Though this question is naturally of great importance for nursing women who wish to attend synagogue or who otherwise want to feel free to go out, classic halachic discussions of women’s activities in the public or sacred sphere do not single out nursing as a halachic issue. Still, there are some halachic and communal considerations to take into account.
In public settings, out of concern for tzeniut, a woman should try to nurse discreetly, minimizing exposure.
In synagogue, one could argue that the sanctity of a space set aside for prayer calls for an added level of discretion, although nursing does foster the mother’s ability to pray there. (For more about nursing and praying, see here.) In some ways, the situation is analogous to giving a young child a snack or toy in synagogue to quiet them and foster a parent’s prayer, which is more widely embraced in some communities than in others. Nursing is more intimate, though, so determining what is appropriate in what context depends on real sensitivity to communal norms, as well as considerations of a woman’s own comfort — and that of her baby.
Regardless of what is acceptable and appropriate in a given synagogue, it is always appreciated when communities support nursing mothers by making nursing rooms available so that every nursing woman has that option.
There is some halachic discussion about men reciting Shema, berachot or prayers in the presence of a nursing woman if her breast is exposed. We can infer from this that if she nurses discreetly, there seems to be no limitation on what he can recite. Mishna Berura 75:3 rules that a man should not recite when there is exposure (though one might infer that in this case the man could simply close his eyes or turn away). Ben Ish Chai Shana Rishona Bo 10 concurs, but also cites a second view, which he says can be relied on as necessary:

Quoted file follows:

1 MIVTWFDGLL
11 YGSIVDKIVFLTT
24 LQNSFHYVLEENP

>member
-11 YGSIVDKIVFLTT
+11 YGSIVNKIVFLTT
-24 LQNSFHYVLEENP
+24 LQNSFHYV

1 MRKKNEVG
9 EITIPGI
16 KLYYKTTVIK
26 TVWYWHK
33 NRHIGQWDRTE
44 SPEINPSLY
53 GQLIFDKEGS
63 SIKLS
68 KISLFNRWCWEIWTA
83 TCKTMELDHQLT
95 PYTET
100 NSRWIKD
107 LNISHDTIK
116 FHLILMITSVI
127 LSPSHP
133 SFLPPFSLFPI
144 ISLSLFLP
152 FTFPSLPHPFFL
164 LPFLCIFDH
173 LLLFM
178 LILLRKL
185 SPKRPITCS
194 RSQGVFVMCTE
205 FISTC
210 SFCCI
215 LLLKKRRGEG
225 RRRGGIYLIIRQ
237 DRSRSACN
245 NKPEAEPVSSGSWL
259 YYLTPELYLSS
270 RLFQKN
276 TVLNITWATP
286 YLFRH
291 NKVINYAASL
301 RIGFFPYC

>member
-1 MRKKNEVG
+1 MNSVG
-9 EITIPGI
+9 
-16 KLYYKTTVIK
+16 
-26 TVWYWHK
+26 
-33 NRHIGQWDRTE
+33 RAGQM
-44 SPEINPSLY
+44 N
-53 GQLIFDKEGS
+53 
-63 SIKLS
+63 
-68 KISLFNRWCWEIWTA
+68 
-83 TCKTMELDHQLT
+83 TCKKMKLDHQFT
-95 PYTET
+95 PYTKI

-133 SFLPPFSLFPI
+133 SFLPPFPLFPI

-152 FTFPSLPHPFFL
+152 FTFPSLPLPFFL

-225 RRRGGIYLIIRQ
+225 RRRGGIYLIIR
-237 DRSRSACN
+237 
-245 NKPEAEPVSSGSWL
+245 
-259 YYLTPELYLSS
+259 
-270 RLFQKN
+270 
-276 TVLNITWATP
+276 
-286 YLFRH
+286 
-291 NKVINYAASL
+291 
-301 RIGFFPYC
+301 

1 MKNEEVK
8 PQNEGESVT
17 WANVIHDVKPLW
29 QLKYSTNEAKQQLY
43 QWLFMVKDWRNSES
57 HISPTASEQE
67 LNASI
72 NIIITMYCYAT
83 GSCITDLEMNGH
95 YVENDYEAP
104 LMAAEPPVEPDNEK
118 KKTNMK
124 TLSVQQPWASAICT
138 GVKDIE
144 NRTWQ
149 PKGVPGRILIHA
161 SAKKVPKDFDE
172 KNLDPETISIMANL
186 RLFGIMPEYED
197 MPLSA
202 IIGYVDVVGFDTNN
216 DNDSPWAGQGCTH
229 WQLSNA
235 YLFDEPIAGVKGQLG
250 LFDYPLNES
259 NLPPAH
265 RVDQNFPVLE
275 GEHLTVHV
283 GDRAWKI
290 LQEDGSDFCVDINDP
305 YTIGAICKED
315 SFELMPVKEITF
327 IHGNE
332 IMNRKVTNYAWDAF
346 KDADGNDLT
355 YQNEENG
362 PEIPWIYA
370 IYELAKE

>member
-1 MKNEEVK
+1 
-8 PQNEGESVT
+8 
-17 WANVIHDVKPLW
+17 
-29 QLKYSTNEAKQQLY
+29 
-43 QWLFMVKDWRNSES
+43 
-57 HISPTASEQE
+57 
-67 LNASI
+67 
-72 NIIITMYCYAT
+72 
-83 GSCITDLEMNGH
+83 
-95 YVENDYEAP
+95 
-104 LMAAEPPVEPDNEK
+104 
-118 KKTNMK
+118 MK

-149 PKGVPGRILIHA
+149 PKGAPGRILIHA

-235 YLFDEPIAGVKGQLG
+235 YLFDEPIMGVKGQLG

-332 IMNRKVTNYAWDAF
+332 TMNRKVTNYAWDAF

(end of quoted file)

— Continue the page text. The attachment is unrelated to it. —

Ben Ish Chai Shana Rishona Bo 10
“There are those who say that, since a woman normally uncovers her breasts while nursing, the breasts at that time are considered like the hands and the face, and only if she is not nursing, when she normally covers her breasts and is particular about this, then it is prohibited [for a man] to recite in her presence, and one can rely on this reasoning in a pressing situation.”
While this view still expresses preference for a man to limit his ritual performance in the presence of less discreet breastfeeding, it suggests that Halacha recognizes that the meaning of exposure in the context of breastfeeding differs from that of other contexts.